P4.5-14x50D By Erin Boyd

There are a wide variety of models available, including various hunting types, wide angle, vari-powers, fixed-power, illuminated reticle and large objectives, up to 56mm. The tube sizes on offer are 1” (25.4mm) and 30mm for hunting scopes. Lynx also manufactures dedicated targets, silhouette, varmint, military, handgun and 33mm red dot scopes, plus an extensive selection of binoculars. The brand is constantly evolving with new models being introduced at regular intervals.

The rugged conditions in South Africa are a good proving ground for scopes, and the Lynx range has developed a reputation for sound construction and reliability, offering good quality optics at a fair price. Australia shooters have also given Lynx Optics their recommendation.

Malcolm Gault of Gault Pty Ltd is the Australian Importer and distributor and has recently made the line available in New Zealand. Gabe Zigilani of High Country Sports in Fairlie, South Canterbury is the New Zealand agent.

I recently received a Lynx P4.5-14x50D vari-power to review. The scope came well packed in a black box with a robust Styrofoam insert that efficiently cradled it against damage in transit. See-through lens caps, a lens cleaning cloth, and a 15 year non-transferable warranty were included, as was a comprehensive booklet covering scope mounting, steel mounts and ring options. The booklet also contained sections on sighting in, plus problems and solutions with scope alignment. The scope was accompanied by a set of 24.5mm (1”) Lynx Quick Detach rings which enabled me to install the scope on the 18mm integral rails on my BSA test rifle.

This model is from the Lynx Professional Range which features aircraft grade monotube construction. They are rated shockproof and waterproof, and come nitrogen purged, with full multi-coating on all lens surfaces to aid light transmission.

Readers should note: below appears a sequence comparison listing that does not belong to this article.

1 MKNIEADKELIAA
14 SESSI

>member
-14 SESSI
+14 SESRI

There is a little trick some gun scope manufacturers play regarding lens coating, which is easily checked by shining a torch into the objective lens and looking at the small circles reflected back onto the front element from the internal surfaces. If only the front and rear elements are multi-coated then the other lenses will show as white circles. However, if all the lens surfaces are indeed fully multi-coated then you will see a series of different coloured circles beaming back at you.

Yes some manufacturers only tell par of the story and leave the uninformed buyer to draw erroneous conclusions. The statement that the lens surfaces are multi-coated does not necessarily mean that all the lens surfaces are multi-coated.

After performing the simple test above, I can attest that all lens surfaces are fully milti-coated in this Lynx Professional Scope.

While some Lynx models have diopters (focus rings) that can be quickly adjusted by simply grasping and turning the eyepiece, this model employs the long established fine-threaded eyepiece and locking ring.

Likewise while some models have finger adjustable elevation and windage adjustments, the test scope has conventional coin slot grooves.

A moveable disc on each turret allows for the settings to be returned to zero once the desired point of aim has been achieved, which means that any minor elevation or windage adjustments made later are easy to keep track of. The zero can be reset any time the shooter requires it.

The Power adjustment ring turns smoothly, but offers enoguh resistance to maintain its position under hunting conditions
Lynx Professional series scopes are of monotube (0ne piece) aircraft grade aluminium construction. The adjustment dials on this model employ the standard coin slot method. Dials can be reset to zero after sighting-in.

The power change ring moved smoothly with enough friction to retain it in any position I set it to under normal conditions. The fit and finish of the scope are of a high standard, and will compliment any rifle. After the initial inspection I put the Lynx in the freezer for the night, then the following morning warmed it up to room temperature before immersing it in a tub of water. This rigorous test revealed no evidence of fogging or leaking. After drying the scope off I set the BSA up on my desk with a Harris Bipod attached, then with the scope resting loosely in the rings, established the correct orientation and eye relief for me. This scope was then secured into the Quick Detach Lynx steel rings provided.

Incidentally, when a vari-power scope is on maximum power you have to move your eye closer to the lens to achieve a full sight picture, so it is best to have the scope at the highest power setting when you’re installing it in the rings. This avoids the likeliness f “Weather by eyebrow” – The injury many shooters suffer when they have their eyes too close to the scope on a hard kicking rifle – Weather by Magnum cartridges being notorious in this respect.

Using a Bushnell boresighter I now adjusted the Duplex crosshairs onto the centre of the grid pattern. Doing this beforehand saves time and ammunition during the sighting-in process at the range. At this time, looking carefully at the reticle superimposed onto the collimator’s central cross, I wound the Lynx right through its power range to see if its point of aim changed. No changes were detected at any power setting.